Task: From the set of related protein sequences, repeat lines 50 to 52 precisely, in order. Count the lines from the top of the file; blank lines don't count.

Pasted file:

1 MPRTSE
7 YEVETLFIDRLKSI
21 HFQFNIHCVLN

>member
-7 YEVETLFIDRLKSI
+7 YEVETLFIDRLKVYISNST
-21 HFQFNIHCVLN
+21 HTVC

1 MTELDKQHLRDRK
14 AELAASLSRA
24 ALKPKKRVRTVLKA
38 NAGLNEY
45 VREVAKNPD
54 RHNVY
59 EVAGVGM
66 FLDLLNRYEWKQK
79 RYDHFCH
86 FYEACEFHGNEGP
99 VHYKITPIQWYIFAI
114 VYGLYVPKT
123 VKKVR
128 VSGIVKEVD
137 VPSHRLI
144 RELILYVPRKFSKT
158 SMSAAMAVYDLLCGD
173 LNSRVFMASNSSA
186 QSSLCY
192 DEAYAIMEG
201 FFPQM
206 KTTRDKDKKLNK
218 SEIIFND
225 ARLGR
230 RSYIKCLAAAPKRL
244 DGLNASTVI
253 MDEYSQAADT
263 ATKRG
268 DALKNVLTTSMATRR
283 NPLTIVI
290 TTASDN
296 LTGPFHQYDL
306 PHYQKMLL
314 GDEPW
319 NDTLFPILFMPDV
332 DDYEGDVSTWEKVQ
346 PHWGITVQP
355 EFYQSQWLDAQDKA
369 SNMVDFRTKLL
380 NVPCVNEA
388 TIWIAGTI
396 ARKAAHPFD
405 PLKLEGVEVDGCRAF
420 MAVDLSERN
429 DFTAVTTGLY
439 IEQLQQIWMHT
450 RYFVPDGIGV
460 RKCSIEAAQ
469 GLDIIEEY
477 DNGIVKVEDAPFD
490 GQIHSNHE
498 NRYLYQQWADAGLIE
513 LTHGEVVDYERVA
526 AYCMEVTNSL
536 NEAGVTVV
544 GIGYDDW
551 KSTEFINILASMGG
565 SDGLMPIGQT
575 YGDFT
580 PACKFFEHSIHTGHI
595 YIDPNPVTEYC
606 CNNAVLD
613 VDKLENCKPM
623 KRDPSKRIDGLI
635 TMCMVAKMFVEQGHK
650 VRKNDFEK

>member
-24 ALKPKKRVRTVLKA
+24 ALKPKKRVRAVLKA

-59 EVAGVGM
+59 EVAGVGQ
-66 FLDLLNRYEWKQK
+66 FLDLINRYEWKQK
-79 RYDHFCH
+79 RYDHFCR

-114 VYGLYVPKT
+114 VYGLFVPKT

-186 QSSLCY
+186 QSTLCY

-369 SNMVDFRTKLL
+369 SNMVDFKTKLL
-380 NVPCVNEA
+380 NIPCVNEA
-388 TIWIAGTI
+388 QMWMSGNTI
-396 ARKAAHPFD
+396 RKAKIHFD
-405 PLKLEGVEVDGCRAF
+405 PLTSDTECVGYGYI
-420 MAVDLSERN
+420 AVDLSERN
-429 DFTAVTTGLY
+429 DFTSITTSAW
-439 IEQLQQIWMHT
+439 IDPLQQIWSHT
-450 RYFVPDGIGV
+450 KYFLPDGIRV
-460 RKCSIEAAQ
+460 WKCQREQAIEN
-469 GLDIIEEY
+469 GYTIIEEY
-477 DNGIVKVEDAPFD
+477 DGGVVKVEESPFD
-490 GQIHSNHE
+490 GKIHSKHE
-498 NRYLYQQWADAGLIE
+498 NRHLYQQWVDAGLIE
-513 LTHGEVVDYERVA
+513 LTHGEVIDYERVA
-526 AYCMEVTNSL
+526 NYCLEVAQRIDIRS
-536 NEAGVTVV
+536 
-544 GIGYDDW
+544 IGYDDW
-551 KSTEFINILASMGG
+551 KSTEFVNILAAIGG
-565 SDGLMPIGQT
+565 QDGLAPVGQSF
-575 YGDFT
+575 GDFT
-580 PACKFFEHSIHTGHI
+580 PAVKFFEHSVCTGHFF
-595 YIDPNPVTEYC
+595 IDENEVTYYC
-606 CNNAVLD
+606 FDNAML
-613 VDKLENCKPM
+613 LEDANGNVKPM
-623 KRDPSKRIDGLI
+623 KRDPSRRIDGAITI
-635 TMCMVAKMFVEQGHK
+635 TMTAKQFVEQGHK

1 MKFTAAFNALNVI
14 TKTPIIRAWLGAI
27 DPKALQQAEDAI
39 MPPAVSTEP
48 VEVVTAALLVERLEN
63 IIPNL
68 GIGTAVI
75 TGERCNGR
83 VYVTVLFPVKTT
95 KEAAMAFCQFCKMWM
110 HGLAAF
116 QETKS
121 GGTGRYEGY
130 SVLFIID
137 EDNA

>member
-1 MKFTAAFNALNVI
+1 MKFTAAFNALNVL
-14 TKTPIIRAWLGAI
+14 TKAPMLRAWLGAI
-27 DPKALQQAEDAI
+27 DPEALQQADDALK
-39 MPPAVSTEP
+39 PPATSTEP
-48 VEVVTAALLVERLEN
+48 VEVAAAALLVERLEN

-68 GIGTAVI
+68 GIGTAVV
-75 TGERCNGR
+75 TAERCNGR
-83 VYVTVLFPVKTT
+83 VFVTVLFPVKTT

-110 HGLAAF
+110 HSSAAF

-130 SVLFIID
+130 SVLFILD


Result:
396 ARKAAHPFD
405 PLKLEGVEVDGCRAF
420 MAVDLSERN